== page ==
Workers Party’s solution to the social housing crisis

New Workers’ Party member Dick Roche addressing the party’s recent meeting on social housing.

New Workers’ Party member Dick Roche addressing the party’s recent meeting on social housing.

A new proposal on building urgently needed social housing has been put forward by the Workers’ Party, which they described as a unique solution to the ongoing crisis.
Said recent recruit and former city councillor Dick Roche, Waterford has the highest per capita housing list in the State.
Directly building Council houses with a new type of craft apprentice system was one solution proposed by former long-serving councillor Davy Walsh, something which was the practice until it was abandoned in the 1980s, he told The Munster Express.
Having a mix of private and public housing creates “more stable communities without stigma”, as is the case in Austria, Holland and Denmark, where rental returns deliver a payback on loans for local authorities, said Dublin-based Councillor Eilís Ryan.
The matter was discussed at a recent public meeting held at the Granville Hotel by the Workers’ Party’s Waterford branch, which was chaired by former councillor Walsh.
He was joined at the top table by Dick Roche, Cllr Ryan (daughter of former Senator Brendan Ryan, former head of the Simon charity) and Cork-based Councillor Ted Tynan.
Cllr Ryan outlined the extent of the national crisis, stating that there are now over 100,000 households on the social housing waiting list, with over 7,000 adults and children living in emergency homeless accommodation.
She said the Workers’ Party policy on housing as an original and innovative approach and outlined how, using a new Public Housing Corporation, the State or Local Councils could borrow ‘off-book’ to finance public housing construction at a scale that could solve the crisis.
While the financing mechanism was new, the approach was traditional – councils directly building good quality public housing for working class communities, as had been achieved in times when Ireland was a much poorer country.
During her visit, Cllr Ryan visited housing estates at Belmont Heights in Ferrybank and noted how estates like Rockenham had a stable community built successfully by local authorities, as Davy Walsh noted.
Ted Tynan spoke of his experience as a Councillor in Cork City, dealing with cases of families living in appalling conditions in the private rented sector or in receipt of the housing assistance payment (HAP).
Cllr Tynan, a veteran campaigner, believes that the scale of the housing crisis, along with the water charges campaign and the widespread poverty that he encounters daily, shows the need more than ever for “a party that truly represents working people”.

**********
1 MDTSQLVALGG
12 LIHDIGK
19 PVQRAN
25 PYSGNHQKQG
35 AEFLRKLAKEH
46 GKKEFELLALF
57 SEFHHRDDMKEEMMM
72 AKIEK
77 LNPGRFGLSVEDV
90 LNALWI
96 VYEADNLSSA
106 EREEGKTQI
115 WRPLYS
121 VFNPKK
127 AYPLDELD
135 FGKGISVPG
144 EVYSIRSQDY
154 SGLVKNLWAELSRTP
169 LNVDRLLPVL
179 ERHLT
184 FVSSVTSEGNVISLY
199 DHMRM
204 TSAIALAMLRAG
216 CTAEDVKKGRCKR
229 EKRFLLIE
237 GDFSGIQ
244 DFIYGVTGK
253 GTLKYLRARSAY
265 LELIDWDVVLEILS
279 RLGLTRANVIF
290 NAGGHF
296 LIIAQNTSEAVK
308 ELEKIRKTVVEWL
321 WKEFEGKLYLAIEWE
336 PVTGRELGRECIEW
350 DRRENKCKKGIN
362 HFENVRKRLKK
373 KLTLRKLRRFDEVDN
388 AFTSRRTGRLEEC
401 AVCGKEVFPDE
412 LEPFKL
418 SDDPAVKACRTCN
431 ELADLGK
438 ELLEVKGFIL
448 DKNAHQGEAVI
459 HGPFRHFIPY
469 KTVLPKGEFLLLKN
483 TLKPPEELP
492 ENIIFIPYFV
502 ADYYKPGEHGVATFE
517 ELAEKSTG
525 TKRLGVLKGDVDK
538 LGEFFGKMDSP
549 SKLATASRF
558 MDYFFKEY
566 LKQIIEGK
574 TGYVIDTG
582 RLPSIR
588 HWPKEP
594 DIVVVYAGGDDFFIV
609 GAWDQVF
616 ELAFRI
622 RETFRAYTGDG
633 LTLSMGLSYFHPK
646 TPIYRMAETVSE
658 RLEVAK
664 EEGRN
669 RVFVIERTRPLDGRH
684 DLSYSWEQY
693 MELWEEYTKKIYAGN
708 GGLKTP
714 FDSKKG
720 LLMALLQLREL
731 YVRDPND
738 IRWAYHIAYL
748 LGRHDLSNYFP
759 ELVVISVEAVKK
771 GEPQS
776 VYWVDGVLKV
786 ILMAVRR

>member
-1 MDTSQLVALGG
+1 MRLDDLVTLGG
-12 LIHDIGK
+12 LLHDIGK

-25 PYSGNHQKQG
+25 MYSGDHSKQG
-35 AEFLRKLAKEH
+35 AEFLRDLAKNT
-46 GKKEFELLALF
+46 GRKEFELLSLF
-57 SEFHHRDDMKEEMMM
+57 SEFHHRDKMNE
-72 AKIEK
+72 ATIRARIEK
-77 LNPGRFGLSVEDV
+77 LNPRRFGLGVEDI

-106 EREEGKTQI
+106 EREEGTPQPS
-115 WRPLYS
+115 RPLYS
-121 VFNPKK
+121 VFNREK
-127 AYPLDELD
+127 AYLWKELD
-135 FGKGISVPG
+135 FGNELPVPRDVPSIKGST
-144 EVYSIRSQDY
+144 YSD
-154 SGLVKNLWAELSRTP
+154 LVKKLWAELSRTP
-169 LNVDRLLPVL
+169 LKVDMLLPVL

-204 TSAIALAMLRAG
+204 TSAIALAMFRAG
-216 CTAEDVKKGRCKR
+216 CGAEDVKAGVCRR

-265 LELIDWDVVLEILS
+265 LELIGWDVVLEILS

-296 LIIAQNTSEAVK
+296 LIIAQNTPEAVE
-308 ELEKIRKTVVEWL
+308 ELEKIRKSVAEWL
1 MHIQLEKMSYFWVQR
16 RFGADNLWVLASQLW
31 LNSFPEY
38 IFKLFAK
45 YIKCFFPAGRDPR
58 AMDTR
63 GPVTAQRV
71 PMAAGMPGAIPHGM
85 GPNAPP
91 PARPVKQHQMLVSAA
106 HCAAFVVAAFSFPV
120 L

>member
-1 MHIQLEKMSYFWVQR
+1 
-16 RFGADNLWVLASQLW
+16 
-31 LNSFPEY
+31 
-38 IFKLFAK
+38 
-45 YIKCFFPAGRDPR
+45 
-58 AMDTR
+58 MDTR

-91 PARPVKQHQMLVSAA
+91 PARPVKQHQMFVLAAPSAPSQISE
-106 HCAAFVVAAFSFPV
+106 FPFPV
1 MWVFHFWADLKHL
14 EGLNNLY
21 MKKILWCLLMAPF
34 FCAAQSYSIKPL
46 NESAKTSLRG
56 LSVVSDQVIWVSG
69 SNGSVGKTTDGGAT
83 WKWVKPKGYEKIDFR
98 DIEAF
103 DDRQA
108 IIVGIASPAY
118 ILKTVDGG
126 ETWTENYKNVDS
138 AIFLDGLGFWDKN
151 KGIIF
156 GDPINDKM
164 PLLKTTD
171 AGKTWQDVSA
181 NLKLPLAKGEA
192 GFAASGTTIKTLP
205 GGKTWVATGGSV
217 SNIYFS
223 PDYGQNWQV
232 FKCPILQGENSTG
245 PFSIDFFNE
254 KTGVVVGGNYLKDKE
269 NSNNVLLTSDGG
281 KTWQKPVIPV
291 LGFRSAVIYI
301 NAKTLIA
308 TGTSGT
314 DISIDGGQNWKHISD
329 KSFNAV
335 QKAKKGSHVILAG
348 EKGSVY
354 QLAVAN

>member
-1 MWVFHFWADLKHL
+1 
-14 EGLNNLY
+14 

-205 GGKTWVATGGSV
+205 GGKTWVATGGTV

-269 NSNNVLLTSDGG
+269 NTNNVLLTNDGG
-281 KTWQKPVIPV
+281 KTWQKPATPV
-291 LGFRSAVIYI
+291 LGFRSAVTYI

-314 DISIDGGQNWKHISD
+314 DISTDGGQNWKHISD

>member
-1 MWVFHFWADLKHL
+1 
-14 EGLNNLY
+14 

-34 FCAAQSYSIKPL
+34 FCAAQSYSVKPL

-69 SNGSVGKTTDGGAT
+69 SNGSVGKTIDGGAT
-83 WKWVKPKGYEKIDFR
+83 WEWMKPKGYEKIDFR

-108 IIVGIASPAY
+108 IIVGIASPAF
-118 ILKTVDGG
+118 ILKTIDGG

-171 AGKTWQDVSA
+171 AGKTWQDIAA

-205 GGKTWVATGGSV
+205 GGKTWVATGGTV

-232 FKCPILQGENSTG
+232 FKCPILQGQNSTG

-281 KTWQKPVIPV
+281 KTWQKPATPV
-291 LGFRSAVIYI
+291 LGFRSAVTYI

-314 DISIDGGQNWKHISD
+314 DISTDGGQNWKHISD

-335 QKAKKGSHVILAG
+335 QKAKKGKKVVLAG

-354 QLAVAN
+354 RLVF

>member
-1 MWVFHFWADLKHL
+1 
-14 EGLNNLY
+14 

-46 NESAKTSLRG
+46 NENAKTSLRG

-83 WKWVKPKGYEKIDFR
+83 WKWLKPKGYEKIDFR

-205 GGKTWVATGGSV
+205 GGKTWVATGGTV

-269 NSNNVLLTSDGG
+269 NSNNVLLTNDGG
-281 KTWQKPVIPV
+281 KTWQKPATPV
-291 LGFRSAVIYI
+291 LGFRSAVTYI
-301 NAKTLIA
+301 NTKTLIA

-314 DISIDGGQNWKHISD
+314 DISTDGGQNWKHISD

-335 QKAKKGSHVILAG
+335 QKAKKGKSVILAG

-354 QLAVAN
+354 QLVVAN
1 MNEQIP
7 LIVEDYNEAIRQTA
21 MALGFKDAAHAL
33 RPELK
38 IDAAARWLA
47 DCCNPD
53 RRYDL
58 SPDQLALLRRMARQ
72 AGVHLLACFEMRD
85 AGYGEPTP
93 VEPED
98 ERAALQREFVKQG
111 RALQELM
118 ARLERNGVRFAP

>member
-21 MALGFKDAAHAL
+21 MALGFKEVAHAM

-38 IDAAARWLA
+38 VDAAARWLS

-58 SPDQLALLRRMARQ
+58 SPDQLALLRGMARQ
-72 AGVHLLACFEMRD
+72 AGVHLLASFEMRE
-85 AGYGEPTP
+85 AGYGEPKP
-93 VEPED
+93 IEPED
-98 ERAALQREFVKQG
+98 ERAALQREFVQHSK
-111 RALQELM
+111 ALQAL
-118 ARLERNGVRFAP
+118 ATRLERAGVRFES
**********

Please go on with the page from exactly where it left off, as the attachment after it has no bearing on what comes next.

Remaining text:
Dick Roche was the last to speak from the top table, who claimed that the extent of homeless services available in Waterford mean that the crisis is less visible than in many other areas but that doesn’t reduce its severity.
He outlined the number of vacant houses in the city and put forward practical measures that could be taken to ease the crisis locally, such as allowing tenants to refurbish vacant houses and improving the turnaround time for vacant council houses.
But Mr Roche made the point that while such measures could have an impact, the only real solution was to get back to building public housing.
Adamant that there is “an ideological opposition” from the political establishment to building public housing, he said that much like the water charges, agitation and campaigning by ordinary citizens would be the only way to force a solution.
The discussion was opened to the floor, with heartfelt and angry contributions from some of those affected by the crisis.
Many who spoke were frustrated with the current system of rent supplement which puts public money into the pockets of private landlords, while offering tenants no security or long-term stability.
Other contributions touched on the difficulties that many existing council tenants were having in paying their rent, as well as the need to look back to what the Housing Action Committees that were set up in the late 1960s had achieved, the last time there was a housing crisis on a similar scale to now.
There was also anger at the number houses left vacant or derelict in Waterford city, while families struggled to pay landlords or find any suitable accommodation.
As we reported last week, Dick Roche publicly announced his joining the Workers’ Party and would be putting every effort into building the party locally while campaigning on the many issues that are affecting working people in Waterford. The first of those many campaigns? Tackling the housing crisis.

For full story see The Munster Express newspaper or
subscribe to our Electronic edition.

Leave a Comment